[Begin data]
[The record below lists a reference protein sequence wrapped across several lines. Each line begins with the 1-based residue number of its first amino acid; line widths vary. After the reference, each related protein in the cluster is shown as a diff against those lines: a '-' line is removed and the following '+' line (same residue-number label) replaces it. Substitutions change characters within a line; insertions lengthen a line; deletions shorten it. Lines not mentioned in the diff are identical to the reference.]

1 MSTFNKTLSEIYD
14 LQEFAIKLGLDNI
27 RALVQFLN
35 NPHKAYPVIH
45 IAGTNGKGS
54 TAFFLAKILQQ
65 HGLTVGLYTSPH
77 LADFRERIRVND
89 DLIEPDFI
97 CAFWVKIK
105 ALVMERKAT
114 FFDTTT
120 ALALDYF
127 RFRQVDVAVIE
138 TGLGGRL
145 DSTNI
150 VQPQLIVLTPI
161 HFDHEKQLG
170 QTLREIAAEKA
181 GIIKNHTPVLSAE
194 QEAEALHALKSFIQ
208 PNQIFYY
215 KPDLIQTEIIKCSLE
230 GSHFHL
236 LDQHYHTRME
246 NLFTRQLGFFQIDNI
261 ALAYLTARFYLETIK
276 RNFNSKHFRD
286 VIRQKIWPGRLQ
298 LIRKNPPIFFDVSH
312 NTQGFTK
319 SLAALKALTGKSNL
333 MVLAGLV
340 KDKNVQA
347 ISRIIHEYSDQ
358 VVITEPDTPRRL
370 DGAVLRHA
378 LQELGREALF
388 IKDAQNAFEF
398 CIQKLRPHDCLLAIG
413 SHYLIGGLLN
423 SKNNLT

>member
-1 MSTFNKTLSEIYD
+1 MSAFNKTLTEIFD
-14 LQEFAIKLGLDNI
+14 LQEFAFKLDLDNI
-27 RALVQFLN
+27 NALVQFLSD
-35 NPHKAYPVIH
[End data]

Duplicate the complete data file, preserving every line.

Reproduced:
[The record below lists a reference protein sequence wrapped across several lines. Each line begins with the 1-based residue number of its first amino acid; line widths vary. After the reference, each related protein in the cluster is shown as a diff against those lines: a '-' line is removed and the following '+' line (same residue-number label) replaces it. Substitutions change characters within a line; insertions lengthen a line; deletions shorten it. Lines not mentioned in the diff are identical to the reference.]

1 MSTFNKTLSEIYD
14 LQEFAIKLGLDNI
27 RALVQFLN
35 NPHKAYPVIH
45 IAGTNGKGS
54 TAFFLAKILQQ
65 HGLTVGLYTSPH
77 LADFRERIRVND
89 DLIEPDFI
97 CAFWVKIK
105 ALVMERKAT
114 FFDTTT
120 ALALDYF
127 RFRQVDVAVIE
138 TGLGGRL
145 DSTNI
150 VQPQLIVLTPI
161 HFDHEKQLG
170 QTLREIAAEKA
181 GIIKNHTPVLSAE
194 QEAEALHALKSFIQ
208 PNQIFYY
215 KPDLIQTEIIKCSLE
230 GSHFHL
236 LDQHYHTRME
246 NLFTRQLGFFQIDNI
261 ALAYLTARFYLETIK
276 RNFNSKHFRD
286 VIRQKIWPGRLQ
298 LIRKNPPIFFDVSH
312 NTQGFTK
319 SLAALKALTGKSNL
333 MVLAGLV
340 KDKNVQA
347 ISRIIHEYSDQ
358 VVITEPDTPRRL
370 DGAVLRHA
378 LQELGREALF
388 IKDAQNAFEF
398 CIQKLRPHDCLLAIG
413 SHYLIGGLLN
423 SKNNLT

>member
-1 MSTFNKTLSEIYD
+1 MSAFNKTLTEIFD
-14 LQEFAIKLGLDNI
+14 LQEFAFKLDLDNI
-27 RALVQFLN
+27 NALVQFLSD
-35 NPHKAYPVIH